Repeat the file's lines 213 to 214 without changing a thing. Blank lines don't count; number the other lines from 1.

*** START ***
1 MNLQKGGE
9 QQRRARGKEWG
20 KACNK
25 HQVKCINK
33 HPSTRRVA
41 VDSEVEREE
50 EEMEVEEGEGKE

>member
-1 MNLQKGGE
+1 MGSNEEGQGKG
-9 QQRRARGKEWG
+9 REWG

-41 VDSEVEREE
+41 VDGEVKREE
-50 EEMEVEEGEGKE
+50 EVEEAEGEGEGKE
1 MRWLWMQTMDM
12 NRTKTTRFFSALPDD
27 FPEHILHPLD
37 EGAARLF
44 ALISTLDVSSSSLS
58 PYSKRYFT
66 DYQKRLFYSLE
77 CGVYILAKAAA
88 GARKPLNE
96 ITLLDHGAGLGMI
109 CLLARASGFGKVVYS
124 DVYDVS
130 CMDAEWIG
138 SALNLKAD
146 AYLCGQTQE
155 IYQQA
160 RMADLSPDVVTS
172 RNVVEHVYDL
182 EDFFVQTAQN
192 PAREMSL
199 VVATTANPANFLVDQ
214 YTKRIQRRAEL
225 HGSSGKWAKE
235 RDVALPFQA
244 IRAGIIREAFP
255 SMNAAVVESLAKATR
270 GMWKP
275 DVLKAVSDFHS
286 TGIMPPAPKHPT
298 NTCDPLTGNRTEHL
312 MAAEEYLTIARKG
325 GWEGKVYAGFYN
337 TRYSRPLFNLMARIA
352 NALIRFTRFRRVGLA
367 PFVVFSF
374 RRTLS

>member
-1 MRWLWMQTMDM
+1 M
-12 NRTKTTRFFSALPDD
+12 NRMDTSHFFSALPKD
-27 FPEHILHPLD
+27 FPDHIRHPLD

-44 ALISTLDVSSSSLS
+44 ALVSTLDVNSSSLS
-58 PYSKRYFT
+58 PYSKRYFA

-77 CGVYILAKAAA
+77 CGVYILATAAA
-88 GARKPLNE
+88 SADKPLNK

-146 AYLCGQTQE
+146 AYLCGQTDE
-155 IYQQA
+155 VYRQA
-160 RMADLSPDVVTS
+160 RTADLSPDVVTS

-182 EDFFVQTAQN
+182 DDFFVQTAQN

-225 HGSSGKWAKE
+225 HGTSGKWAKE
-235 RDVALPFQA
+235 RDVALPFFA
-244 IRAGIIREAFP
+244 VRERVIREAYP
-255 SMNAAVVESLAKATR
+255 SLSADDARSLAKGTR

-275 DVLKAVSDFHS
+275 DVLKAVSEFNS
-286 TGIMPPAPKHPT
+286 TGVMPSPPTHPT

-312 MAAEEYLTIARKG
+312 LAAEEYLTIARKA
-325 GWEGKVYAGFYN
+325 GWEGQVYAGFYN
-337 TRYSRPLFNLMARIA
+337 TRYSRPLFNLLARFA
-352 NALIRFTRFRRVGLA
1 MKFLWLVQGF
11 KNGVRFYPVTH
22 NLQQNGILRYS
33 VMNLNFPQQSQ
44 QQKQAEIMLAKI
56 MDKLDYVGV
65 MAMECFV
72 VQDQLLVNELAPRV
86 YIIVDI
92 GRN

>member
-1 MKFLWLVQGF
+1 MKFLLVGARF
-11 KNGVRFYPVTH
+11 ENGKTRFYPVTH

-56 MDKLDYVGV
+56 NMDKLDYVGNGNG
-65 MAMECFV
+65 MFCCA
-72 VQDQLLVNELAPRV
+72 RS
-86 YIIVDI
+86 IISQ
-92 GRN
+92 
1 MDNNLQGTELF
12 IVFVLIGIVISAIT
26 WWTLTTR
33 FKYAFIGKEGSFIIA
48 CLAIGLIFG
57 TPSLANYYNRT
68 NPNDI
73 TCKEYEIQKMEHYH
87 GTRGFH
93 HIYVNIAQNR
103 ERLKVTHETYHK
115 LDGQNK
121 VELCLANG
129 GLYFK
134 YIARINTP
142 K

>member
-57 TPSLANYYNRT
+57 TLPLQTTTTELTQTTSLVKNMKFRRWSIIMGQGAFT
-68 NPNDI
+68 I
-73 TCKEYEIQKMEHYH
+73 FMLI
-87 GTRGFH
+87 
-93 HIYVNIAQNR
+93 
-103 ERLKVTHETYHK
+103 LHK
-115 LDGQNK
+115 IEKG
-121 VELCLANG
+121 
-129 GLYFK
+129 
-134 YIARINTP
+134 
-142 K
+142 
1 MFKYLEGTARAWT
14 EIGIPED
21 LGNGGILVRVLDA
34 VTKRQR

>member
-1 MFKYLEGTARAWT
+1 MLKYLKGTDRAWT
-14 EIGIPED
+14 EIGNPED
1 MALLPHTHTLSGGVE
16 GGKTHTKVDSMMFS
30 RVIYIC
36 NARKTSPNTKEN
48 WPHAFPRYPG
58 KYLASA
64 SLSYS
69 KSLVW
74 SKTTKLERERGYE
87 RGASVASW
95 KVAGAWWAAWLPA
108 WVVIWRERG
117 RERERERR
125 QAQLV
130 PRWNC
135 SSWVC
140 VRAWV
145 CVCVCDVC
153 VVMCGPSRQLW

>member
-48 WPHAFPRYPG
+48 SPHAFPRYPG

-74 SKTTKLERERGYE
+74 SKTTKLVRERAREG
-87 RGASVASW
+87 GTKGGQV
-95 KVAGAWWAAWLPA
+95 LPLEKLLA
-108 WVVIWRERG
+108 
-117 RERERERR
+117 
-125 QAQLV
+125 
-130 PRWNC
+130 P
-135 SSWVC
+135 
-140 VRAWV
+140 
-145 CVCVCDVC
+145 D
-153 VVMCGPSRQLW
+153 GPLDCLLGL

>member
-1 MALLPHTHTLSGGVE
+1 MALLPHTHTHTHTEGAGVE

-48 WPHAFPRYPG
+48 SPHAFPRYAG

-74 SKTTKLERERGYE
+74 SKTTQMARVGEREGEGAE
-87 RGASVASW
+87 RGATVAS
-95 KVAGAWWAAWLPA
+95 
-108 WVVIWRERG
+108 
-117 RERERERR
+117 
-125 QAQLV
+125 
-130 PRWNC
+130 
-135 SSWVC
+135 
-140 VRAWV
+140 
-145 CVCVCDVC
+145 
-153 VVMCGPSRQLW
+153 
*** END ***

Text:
-1 MALLPHTHTLSGGVE
+1 MALLPHTHTHTHTEGAGVE